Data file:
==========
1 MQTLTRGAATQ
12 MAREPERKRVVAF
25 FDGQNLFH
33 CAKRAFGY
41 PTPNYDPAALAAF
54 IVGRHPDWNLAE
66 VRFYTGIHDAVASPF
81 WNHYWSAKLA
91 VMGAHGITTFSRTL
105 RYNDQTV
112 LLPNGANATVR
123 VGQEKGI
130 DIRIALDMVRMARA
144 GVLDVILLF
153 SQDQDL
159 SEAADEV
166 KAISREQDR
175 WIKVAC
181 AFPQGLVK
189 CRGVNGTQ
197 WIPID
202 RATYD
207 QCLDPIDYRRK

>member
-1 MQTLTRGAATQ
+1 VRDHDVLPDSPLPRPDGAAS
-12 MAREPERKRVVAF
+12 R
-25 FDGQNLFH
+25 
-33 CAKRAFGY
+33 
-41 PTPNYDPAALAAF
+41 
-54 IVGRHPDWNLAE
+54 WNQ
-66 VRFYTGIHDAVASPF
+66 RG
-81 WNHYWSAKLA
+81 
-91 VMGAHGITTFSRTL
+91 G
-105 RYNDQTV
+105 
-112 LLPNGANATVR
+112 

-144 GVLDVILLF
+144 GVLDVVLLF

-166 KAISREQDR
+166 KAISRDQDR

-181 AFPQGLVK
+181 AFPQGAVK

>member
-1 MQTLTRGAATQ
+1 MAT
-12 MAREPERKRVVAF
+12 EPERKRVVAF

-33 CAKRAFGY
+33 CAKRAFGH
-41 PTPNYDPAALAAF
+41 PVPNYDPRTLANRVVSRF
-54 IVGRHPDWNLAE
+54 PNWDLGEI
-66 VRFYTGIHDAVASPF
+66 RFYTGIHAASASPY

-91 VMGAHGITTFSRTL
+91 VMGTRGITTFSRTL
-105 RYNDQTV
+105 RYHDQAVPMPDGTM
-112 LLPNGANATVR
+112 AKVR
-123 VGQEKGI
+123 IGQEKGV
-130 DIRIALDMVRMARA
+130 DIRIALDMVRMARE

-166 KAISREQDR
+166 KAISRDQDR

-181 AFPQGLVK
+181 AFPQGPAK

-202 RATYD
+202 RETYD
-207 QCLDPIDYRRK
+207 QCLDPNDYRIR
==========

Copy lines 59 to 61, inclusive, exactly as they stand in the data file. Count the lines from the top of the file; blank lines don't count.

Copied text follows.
+33 CAKRAFGH
-41 PTPNYDPAALAAF
+41 PVPNYDPRTLANRVVSRF